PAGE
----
After forcing a three-and-out and a punt on Oklahoma’s opening second-half possession, it took Georgia just one play from scrimmage to deliver a 50-yard dash to the end zone by Georgia star running back Nick Chubb to cut what once was a 17-point Sooner lead to just seven points, at 31-24.

The Sooners forced a Georgia three-and-out on the Bulldogs’ second possession of the second half, but they weren’t as fortunate on the third possession.

The other half of Georgia’s thunder-and-lightning running back duo, Sony Michel, on a third-and-seven play from the Oklahoma 38-yard line, avoided Sooner tackles and took it all the way to the house for a game-tying touchdown.

From that point, the outlook did not look promising for the Sooners, who were facing a much more spirited and physical Georgia defense in the second half that was getting to Mayfield and not allowing him time to set up or get into the rhythm he enjoyed in the first half.

Georgia took its first lead in the game, scoring its 24th unanswered point on a four-yard touchdown pass by Jake Fromm with one minute gone in the fourth quarter. That is when things really began looking bleak for the Sooner season.

OU managed to pull it together offensively and draw even at 38-all on an 88-yard touchdown drive midway through the final quarter. Less than two minutes later, on the ensuing Georgia possession, the Sooners received what, at the moment, appeared to be a game-changing gift from heaven.

A fumble by Georgia’s Sony Michel was scooped up by OU senior safety Steven Parker, who scampered 46 yards for a pick-six that put Oklahoma up by seven with just under seven minutes to go in the game. Just like that, the semifinal victory that seemed all but sqaundered somehow appeared to be salvaged. Until it wasn’t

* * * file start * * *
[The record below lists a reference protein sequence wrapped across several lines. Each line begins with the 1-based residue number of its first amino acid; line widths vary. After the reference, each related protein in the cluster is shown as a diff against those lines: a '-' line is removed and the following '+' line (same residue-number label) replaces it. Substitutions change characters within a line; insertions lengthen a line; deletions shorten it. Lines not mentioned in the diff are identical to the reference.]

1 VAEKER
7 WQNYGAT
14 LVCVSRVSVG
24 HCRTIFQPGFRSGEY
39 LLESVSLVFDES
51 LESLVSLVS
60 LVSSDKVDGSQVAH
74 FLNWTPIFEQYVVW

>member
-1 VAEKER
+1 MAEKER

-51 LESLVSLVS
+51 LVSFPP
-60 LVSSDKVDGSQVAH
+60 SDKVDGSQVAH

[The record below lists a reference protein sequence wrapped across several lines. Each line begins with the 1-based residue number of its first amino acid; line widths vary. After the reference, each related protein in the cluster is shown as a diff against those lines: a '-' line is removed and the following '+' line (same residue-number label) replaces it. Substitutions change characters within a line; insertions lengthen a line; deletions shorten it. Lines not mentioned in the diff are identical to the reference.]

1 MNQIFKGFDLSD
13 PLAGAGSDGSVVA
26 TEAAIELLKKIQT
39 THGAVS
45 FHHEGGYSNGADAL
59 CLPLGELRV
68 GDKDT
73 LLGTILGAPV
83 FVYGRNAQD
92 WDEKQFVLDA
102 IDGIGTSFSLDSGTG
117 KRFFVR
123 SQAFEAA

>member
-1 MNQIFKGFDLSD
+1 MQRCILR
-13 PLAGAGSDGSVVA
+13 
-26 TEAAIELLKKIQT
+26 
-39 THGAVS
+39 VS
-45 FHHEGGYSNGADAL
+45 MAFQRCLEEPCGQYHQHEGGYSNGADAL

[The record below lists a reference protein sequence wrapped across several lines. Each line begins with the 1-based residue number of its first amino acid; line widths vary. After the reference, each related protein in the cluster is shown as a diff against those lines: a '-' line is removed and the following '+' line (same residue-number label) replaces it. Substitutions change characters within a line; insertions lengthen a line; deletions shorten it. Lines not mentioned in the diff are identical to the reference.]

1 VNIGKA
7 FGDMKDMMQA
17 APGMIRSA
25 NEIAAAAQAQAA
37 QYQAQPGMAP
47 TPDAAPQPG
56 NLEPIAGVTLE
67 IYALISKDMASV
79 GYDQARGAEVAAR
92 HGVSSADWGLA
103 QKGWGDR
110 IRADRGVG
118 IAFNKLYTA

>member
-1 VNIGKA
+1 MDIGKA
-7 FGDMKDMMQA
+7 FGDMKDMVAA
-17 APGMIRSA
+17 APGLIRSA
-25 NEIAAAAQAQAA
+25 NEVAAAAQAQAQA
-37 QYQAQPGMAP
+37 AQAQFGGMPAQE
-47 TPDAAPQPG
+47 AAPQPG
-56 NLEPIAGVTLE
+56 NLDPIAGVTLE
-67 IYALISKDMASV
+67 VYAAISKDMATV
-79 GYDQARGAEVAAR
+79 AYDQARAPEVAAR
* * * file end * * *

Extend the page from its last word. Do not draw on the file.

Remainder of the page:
No need to bore you with the reminder of what happened next. The whole world knows by now.

If anything did Oklahoma in in this game, it was the Sooner no-show in the third quarter, both offensively and defensively. Despite having the ball for over nine minutes in the quarter, OU netted just 29 total yards on 16 plays, while the defense yielded 130 yards and two touchdowns.

Three of Georgia’s seven touchdowns in the game came of runs of 50 yards by Chubb and 75 and 38 by Michel. Chubb finished with 146 rushing yards and two touchdowns and averaged 10.4 yards per carry and Michel gouged the Sooners for 181 yards, three touchdowns and a whopping 16.5 yards per rushing attempt. The OU defense had no answer for these two great running backs, and barely laid a hand on either one in the disastrous third quarter.

The real kick in the face, though, is that the Sooners had not one, but two more opportunities to put this game in the victory column after Georgia pushed across the game-tying touchdown with under a minute to go in regulation.

The Sooners had the ball on their own 25-yard line with 55 seconds to go and timeouts remaining. They had time to advance the ball into field-goal range but were only able to move it 20 yards and were force to punt.

Lincoln Riley was asked in his postgame interview session if there was one play that will haunt him for some time.

"“I don’t know if there is one thing,” he said. Just that we had an opportunity to win the game.”"

More than one opportunity, as it turns out.

Circling back to how ESPN’s Stephen A. Smith summed up the game. Perhaps he was right: Oklahoma did blow this game.

All that’s left to be said is, “Wait till next year.”